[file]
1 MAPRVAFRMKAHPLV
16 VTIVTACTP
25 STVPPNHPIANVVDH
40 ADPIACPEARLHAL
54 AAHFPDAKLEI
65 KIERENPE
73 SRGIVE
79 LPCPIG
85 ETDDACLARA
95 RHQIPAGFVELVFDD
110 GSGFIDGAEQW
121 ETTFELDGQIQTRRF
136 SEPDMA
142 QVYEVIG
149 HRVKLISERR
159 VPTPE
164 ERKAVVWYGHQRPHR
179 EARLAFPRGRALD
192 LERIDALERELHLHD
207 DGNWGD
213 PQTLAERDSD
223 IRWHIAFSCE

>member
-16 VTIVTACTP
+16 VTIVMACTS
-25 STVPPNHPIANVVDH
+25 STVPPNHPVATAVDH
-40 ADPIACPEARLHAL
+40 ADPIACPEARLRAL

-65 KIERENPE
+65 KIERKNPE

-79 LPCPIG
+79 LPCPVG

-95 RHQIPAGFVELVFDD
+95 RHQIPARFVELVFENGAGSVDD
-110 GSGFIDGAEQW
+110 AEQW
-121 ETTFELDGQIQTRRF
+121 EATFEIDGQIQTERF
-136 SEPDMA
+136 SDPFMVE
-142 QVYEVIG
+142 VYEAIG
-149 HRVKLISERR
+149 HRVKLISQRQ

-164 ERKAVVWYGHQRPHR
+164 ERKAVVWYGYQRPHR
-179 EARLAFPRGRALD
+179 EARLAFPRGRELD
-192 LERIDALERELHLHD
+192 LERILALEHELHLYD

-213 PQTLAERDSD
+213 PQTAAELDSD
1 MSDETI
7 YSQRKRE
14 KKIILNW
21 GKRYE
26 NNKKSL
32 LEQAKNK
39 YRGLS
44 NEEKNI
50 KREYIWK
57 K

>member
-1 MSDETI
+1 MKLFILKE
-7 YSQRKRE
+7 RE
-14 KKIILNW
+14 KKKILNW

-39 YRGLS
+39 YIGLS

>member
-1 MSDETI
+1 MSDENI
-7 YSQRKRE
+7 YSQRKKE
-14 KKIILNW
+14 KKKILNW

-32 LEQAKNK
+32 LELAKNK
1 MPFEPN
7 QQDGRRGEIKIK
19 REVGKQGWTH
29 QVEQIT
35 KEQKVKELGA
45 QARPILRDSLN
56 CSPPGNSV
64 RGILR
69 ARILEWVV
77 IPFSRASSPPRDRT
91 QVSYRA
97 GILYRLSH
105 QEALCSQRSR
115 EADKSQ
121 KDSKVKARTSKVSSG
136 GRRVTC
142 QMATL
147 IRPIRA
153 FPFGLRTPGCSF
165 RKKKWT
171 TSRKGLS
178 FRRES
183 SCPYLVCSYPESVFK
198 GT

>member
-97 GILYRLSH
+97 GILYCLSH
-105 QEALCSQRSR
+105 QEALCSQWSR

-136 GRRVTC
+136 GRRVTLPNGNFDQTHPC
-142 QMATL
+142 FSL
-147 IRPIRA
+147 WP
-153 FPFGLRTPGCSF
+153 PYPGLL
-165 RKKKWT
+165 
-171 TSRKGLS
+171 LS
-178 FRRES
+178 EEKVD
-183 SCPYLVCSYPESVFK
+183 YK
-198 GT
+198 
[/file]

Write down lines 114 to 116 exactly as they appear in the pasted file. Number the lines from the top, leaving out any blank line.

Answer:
+142 FSL
-147 IRPIRA
+147 WP